Egypt fears violence in Israel will hit recovering tourist industry

Will tourists celebrating Ramses' birthday today be back next year?

Today, hundreds of travellers will flock to the temple of Ramses II in Abu Simbel, in Egypt's Nile Valley. On 22 October and 22 February each year, the sun rises and illuminates the statues of Ramses in the temple's innermost chamber.

Today, hundreds of travellers will flock to the temple of Ramses II in Abu Simbel, in Egypt's Nile Valley. On 22 October and 22 February each year, the sun rises and illuminates the statues of Ramses in the temple's innermost chamber.

"Egyptologists regard it as a miracle, particularly as it coincides with Ramses II's birthday," said. Jonathan Vernon-Powell of the independent tour operator Nomadic Thoughts. "It attracts quite a few pilgrims and tourists and it really is something to watch." Samia Khafaga, of the Egypt tourist board, called it "unbelievable, it's amazing when the sun comes in and floods the chamber".

But despite this glorious twice-yearly event, Egypt - like other destinations across the Middle East and North Africa - is beginning to feel the effects of the troubles in Israel, with reports of travellers cancelling holidays owing to fears of the crisis in the Middle East.

The Egypt tourist board is reassuring visitors that the country is well away from the trouble. Ms Khafaga said that while there have been cancellations, the tourist board is keen to spread the message that everything remains normal in Egypt. "I've been in touch with lots of tour operators and they all seem to be running smoothly, including the packages," she said. "Clearly there have been reports of a few nervous travellers dropping off, but otherwise there are very good indications that the year will proceed successfully."

In common with other operators, Thomson has dropped Israel for the time being, but it is confident that Egypt will sustain its tourism industry. "Egypt isn't affected by the trouble, but we have had calls from passengers who are concerned," said a Thomson spokeswoman. "We have been following the Foreign and Commonwealth Office advice and assuring them that it is safe to travel to Egypt as it is unaffected by the situation in Israel. We are, of course, monitoring the situation closely and would notify customers if the situation were to change."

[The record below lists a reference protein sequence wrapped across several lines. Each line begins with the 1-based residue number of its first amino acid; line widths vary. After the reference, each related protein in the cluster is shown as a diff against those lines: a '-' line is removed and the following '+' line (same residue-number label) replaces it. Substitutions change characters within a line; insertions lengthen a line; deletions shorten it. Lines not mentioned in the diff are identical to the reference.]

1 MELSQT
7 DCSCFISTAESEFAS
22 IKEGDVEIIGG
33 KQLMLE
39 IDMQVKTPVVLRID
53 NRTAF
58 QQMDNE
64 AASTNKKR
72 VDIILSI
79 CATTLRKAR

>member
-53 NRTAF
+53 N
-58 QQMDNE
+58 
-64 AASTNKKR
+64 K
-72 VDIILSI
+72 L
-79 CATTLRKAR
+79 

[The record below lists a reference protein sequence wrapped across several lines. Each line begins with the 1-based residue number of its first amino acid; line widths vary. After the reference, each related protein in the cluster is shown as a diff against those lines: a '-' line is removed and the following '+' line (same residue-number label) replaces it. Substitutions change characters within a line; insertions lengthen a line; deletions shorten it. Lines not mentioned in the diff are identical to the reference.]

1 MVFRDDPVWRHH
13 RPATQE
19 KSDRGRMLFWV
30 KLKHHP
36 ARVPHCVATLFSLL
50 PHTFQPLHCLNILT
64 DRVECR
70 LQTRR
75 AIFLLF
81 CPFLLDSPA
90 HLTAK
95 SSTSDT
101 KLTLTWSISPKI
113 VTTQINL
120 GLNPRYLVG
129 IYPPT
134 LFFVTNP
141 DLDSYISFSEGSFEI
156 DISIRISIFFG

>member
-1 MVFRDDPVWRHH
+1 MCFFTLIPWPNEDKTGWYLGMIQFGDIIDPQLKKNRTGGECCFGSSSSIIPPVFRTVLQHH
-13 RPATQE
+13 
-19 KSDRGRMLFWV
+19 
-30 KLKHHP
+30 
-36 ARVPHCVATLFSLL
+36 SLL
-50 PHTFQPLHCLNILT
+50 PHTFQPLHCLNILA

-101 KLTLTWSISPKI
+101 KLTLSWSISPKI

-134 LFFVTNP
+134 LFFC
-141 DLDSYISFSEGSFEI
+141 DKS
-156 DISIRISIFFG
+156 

The independent travel sector reports a mixed response. Charlie Hopkinson of tour operator Dragoman said: "We haven't noticed an effect yet." While Vernon-Powell of Nomadic Thoughts is convinced that now is the best time to go. He said: "It's a perfect time weather-wise and the security is far better than before. Since the Luxor massacre in 1997, the authorities have been determined to stop any further attacks and the security is excellent." But he thinks that the Middle East troubles may well start to take their toll. "There's no doubt that the region will suffer, particularly among the US tourists who are the first to stay away." He added that he would be more cautious about going to Syria and Lebanon, although these are destinations with far fewer tourists than Egypt.

The Foreign and Commonwealth Office's travel advice - despite stating that there have been pro-Palestinian demonstrations in Egypt - has not indicated any abnormal risk against British people, although it is playing it safe. "We're not saying don't go, but we do still warn people of the risk of terrorist attack," said a spokesman.

British visitors to Egypt have been rising since the low point of 1998. Then, 239,902 Britons went, rising to 336,449 last year. A similar figure is predicted this year.

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